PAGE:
Ramsden highlights the importance of the Weir Minerals’ Mill Circuit University in providing essential training to our staff – helping to keep the company and the broader mining industry operating at the highest levels of performance. 

“The technical experts in our business constantly leverage new technology, applying it to our products to the benefit of our customers,” he says. “The use of 3-D scanners, for instance, enhances the capability of our process engineers when they visit customer sites. This enables them to quickly generate the measurements they need to develop quality proposals for productivity solutions.”

He is also confident about the prospects for the Middle East, where comminution is the main focus of the company’s offerings – serving the considerable demand for infrastructure works in that region. Its local capacity has been further enhanced by the recent unveiling of a new world class service centre in Dubai in the United Arab Emirates. 

“This aligns with our mission to be available wherever and whenever our customers need us,” he concludes. 


Two of the largest screens built by Weir Minerals Africa are being designed and manufactured in South Africa as part of a process solution for an iron ore mine in Nigeria. 

According to Tiisetso Masekwameng, general manager comminution at Weir Minerals Africa, the flowsheet accepted by the customer includes equipment for screening, washing, and grinding supplied by Weir Minerals. 

“Within our scope of work are the two largest Enduron double-deck banana screens built by Weir Minerals,” says Masekwameng. “This is made possible by the depth of design expertise in our Separation Technology Group, an eight-strong team conducting research and development.”

Steven Hunter, separation technology group leader at Weir Minerals Africa, says the two 51-tonne Enduron® double-deck banana (DBHG 43/97) screens for this project were built upon the designs of the Weir Minerals existing screens range. These large machines measure 4,3 metre wide and 9,7 metre long and can process 1,750 tonnes per hour.

“The customer’s production requirements demanded this considerable size, so we optimised the design by minimising mass without compromising structural integrity,” says Hunter. “We conducted extensive finite element analysis (FEA) on the whole machine but focused on the main structural elements, ensuring that the units were fit-for-purpose while still being light enough to be driven by the exciters.”

Nonetheless, the size of the units still demanded the design and manufacture of Weir Minerals Africa’s largest exciter yet – the Enduron® LTX 10. With 120 tonnes of excitation force (at maximum setting), these units will drive the screens at a stroke of 9,4 mm and a gravitational force of 4,6 G. Hunter highlights the close collaboration between the Research & Development and manufacturing teams that contributed to the successful development and testing of the Enduron® LTX 10 exciters.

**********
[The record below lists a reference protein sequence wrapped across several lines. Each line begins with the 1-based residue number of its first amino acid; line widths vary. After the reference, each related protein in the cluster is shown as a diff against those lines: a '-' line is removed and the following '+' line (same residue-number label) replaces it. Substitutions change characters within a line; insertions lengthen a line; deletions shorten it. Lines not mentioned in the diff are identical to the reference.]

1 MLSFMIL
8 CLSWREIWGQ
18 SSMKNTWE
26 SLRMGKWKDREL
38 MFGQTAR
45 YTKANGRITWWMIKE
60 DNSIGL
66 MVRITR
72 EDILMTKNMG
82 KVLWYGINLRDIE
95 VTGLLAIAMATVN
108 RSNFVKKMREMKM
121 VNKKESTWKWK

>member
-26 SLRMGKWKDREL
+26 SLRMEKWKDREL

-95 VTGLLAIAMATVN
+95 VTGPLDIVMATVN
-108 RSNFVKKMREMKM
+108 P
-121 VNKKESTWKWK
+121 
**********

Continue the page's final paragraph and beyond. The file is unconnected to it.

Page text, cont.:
“The screens are also ready to be fitted with our IIoT (Industrial Internet-of-Things) platform, Synertrex,” he says. “This allows the machines to be monitored remotely; the system can measure the machine’s performance any deviations arising that may require proactive attention.”

The order for Nigeria also includes two Trio® jaw crushers, two Trio® cone crushers, two large 2- metre by 8- metre Trio® apron feeders, two Trio® pan feeders, eight Enduron® vibrating screens and an Enduron® HPGR (high-pressure grinding roll). 

For the clay washing circuit, Weir Minerals Africa will supply the mine with a Trio® twin-shaft blade mill and Trio® twin-shaft coarse washers as well as Warman® slurry pumps.


When one of the largest crushing operations in Oman needed to raise its production by 30%, Weir Minerals knew that a Trio® TP350 cone crusher was the answer.

It was a demanding application, involving the crushing of hard, coarse-grained gabbro for use as construction aggregate. Gabbro has a high compressive strength of 220 to 230 MPa and an abrasion index of 0,45. The existing crusher was running at 270 to 280 tonnes per hour with a closed side setting of 38 mm.

“The operators wanted to increase the crushing plant’s capacity to over 300 tonnes per hour,” says Tiisetso Masekwameng, general manager comminution at Weir Minerals Africa. “This could not be achieved without overloading the existing crusher, leading to machine trip-outs and excessive wear.”

Running for 10 hours a day seven days a week, the operation needed to be efficient. It could not afford excessive downtime caused by unexpected stoppages or frequent maintenance. Masekwameng highlights that the rugged Trio® TP range is specially designed for heavy duty crushing, and the Trio® TP350 model was ideal for this application.

“After detailed discussions with the plant’s general manager to understand their needs, we recommended this model,” she says. “With its capacity of 340 to 370 tonnes per hour at the same closed side setting of 38 mm, we were sure it would deliver the right result.”

Not only did it achieve the required output, but it also reduced downtime by 50%. Installation was straightforward, requiring only an adaptor motor base to accommodate the larger, 250 kW electric motor. Noting the crusher’s ease of maintenance, the customer was also pleased with its consistent performance and reliability.